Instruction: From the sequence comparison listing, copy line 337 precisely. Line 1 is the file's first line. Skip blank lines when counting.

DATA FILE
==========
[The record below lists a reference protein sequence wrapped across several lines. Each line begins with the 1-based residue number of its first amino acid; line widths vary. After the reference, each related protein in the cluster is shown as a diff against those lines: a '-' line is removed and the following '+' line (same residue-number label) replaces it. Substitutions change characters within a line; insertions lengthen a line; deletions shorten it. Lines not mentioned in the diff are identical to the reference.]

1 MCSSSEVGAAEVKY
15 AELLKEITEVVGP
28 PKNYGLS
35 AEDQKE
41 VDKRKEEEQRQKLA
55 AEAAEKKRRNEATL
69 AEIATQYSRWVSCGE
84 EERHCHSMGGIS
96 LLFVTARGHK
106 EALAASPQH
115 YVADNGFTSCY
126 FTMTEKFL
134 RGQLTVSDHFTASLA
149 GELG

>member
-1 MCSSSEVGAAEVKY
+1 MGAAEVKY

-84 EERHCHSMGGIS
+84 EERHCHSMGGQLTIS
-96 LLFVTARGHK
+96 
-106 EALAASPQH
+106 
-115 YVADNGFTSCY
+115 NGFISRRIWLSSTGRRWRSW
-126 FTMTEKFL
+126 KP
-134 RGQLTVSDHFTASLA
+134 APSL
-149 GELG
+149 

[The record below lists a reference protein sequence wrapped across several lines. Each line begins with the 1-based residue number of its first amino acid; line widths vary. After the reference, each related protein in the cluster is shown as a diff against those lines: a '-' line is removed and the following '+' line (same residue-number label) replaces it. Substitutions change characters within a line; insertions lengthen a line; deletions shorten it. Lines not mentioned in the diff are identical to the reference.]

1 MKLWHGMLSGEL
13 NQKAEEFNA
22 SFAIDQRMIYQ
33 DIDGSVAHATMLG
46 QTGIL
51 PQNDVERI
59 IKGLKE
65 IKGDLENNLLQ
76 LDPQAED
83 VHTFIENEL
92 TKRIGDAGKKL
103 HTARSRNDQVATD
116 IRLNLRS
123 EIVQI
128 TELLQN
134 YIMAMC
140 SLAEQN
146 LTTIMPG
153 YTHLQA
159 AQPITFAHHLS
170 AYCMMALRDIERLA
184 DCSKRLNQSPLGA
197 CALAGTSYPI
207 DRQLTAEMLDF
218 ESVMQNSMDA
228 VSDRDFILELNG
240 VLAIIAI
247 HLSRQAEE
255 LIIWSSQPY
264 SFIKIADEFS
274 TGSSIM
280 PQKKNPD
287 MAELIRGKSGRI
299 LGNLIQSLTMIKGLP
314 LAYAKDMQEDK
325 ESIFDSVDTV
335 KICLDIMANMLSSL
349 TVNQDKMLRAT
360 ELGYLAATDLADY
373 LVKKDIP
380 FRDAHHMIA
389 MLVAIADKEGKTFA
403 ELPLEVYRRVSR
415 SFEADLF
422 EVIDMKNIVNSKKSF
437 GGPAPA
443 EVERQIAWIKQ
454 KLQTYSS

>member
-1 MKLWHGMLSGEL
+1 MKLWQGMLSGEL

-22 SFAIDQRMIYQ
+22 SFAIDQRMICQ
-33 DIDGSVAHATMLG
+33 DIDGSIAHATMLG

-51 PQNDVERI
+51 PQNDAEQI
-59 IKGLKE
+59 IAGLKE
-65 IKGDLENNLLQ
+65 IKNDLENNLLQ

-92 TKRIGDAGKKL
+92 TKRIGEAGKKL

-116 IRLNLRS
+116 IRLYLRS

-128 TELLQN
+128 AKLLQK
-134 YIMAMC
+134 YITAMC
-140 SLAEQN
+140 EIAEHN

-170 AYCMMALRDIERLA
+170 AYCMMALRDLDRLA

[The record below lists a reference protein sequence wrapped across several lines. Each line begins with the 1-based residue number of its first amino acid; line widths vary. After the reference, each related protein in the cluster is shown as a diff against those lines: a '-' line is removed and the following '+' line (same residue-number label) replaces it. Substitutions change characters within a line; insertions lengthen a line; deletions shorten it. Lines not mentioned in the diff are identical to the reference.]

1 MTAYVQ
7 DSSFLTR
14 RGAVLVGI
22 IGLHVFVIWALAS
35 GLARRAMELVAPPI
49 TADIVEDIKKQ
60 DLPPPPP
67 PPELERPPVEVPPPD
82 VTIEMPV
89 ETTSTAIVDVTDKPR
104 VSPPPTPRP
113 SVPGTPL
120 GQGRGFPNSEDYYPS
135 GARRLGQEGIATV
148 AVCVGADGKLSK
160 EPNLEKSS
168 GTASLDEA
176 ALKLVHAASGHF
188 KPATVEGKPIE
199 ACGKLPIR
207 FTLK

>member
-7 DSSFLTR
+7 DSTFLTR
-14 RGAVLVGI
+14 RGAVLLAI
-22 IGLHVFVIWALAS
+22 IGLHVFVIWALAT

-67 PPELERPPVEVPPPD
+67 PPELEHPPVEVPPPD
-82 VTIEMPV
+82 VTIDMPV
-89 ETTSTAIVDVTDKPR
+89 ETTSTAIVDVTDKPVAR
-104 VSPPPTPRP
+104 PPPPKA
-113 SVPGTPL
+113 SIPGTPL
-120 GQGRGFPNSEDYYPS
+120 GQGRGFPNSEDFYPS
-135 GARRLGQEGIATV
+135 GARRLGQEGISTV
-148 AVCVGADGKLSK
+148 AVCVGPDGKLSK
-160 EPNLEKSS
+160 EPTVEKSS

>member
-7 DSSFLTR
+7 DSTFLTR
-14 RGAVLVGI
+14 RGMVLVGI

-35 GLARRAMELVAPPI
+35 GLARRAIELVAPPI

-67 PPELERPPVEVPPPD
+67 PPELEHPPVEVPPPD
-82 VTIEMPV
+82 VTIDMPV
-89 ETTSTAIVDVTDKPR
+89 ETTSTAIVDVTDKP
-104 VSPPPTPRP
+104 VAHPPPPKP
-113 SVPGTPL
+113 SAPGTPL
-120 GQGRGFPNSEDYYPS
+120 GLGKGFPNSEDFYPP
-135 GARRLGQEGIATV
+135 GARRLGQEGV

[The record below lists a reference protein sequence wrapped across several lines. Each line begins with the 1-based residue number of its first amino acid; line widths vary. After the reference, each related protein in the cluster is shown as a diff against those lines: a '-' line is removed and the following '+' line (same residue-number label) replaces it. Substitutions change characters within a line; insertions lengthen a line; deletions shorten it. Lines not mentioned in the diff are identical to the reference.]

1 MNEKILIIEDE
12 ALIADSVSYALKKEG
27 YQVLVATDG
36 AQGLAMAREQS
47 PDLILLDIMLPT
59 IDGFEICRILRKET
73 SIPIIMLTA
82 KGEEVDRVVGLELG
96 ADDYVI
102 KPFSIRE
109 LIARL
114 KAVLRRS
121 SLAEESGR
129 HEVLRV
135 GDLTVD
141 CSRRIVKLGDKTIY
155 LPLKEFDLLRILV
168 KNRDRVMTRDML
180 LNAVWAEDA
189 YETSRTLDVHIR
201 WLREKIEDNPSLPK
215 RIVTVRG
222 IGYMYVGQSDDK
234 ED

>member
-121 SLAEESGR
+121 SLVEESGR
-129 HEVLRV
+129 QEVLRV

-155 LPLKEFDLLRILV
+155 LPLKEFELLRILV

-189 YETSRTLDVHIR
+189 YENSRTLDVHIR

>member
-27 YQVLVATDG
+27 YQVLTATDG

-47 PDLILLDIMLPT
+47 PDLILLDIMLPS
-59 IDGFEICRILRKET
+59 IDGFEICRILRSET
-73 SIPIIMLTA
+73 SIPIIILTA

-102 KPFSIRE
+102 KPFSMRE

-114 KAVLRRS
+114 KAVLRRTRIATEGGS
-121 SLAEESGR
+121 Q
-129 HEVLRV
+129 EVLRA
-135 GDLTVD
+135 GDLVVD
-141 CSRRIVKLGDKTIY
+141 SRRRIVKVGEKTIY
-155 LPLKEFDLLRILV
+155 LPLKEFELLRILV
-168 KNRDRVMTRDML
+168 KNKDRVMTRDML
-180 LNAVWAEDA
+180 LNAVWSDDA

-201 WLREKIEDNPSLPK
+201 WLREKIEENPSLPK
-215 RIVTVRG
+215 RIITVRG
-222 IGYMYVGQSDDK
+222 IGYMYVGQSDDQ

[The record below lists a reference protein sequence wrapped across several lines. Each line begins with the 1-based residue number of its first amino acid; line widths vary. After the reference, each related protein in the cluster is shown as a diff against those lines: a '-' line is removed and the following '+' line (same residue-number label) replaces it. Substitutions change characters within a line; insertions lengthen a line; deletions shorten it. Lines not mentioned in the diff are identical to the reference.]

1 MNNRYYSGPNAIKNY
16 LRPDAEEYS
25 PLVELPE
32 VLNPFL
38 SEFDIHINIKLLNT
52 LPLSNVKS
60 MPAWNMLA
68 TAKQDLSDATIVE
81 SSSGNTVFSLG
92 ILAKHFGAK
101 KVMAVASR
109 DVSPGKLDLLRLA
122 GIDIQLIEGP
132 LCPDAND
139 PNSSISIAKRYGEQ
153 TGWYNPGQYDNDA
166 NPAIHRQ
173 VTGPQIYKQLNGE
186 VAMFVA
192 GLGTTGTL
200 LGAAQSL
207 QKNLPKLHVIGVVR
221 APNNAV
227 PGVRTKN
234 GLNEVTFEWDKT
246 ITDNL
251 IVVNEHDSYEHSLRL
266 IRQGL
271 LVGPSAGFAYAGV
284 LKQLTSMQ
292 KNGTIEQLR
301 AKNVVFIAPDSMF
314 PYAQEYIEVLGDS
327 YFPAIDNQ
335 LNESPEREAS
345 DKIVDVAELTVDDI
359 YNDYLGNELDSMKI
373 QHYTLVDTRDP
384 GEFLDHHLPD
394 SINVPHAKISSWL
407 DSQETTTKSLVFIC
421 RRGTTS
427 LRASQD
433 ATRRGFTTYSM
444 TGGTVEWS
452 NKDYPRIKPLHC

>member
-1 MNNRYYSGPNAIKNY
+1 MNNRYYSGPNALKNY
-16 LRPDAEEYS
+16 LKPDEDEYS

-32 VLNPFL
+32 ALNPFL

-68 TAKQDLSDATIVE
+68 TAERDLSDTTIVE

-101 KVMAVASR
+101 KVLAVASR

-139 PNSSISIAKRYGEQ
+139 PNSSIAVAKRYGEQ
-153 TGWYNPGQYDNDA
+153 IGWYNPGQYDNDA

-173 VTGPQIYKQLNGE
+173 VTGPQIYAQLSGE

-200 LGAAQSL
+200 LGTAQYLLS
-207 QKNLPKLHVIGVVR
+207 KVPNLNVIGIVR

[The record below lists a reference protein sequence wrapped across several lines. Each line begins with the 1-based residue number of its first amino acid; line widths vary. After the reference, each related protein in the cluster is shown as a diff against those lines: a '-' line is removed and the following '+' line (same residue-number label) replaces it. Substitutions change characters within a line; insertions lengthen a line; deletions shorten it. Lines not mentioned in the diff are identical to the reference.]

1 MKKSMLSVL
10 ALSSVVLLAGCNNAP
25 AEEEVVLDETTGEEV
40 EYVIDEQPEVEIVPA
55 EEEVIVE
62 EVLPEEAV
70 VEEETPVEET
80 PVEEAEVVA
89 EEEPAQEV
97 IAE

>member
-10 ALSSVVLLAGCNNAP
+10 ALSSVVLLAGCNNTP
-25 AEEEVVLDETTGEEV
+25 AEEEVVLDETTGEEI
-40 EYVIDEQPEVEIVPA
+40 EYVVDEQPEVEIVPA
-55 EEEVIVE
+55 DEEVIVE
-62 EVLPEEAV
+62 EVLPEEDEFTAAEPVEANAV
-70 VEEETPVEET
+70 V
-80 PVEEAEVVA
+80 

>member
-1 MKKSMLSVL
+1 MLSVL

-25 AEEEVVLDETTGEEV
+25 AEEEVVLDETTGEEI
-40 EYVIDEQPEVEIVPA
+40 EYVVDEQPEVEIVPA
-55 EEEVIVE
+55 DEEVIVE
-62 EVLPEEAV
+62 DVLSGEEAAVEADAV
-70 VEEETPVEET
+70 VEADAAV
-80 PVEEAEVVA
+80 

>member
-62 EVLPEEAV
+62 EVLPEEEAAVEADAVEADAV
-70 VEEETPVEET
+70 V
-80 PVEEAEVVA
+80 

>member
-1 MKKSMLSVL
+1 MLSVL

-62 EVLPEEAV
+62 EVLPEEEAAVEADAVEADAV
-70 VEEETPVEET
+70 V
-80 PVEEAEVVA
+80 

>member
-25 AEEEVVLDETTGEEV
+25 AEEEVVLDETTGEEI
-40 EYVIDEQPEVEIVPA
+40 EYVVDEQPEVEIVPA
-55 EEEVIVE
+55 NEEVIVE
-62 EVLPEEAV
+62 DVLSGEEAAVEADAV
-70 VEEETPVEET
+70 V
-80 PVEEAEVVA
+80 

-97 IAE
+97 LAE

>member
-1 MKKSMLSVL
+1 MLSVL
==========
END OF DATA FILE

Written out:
-1 MKKSMLSVL